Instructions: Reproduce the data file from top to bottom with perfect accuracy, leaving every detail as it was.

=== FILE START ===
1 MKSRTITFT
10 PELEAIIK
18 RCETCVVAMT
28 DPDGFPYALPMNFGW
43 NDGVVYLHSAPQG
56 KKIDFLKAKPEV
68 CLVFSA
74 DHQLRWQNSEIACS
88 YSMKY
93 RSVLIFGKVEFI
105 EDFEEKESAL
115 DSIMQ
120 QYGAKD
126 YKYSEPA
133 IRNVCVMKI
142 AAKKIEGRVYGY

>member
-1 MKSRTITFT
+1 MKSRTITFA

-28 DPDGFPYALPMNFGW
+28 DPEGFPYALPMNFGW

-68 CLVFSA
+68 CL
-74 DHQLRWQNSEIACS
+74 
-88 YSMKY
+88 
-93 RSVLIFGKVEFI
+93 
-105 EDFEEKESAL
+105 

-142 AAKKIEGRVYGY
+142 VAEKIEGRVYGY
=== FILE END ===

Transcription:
1 MKSRTITFT
10 PELEAIIK
18 RCETCVVAMT
28 DPDGFPYALPMNFGW
43 NDGVVYLHSAPQG
56 KKIDFLKAKPEV
68 CLVFSA
74 DHQLRWQNSEIACS
88 YSMKY
93 RSVLIFGKVEFI
105 EDFEEKESAL
115 DSIMQ
120 QYGAKD
126 YKYSEPA
133 IRNVCVMKI
142 AAKKIEGRVYGY

>member
-1 MKSRTITFT
+1 MKSRTITFA

-28 DPDGFPYALPMNFGW
+28 DPEGFPYALPMNFGW

-68 CLVFSA
+68 CL
-74 DHQLRWQNSEIACS
+74 
-88 YSMKY
+88 
-93 RSVLIFGKVEFI
+93 
-105 EDFEEKESAL
+105 

-142 AAKKIEGRVYGY
+142 VAEKIEGRVYGY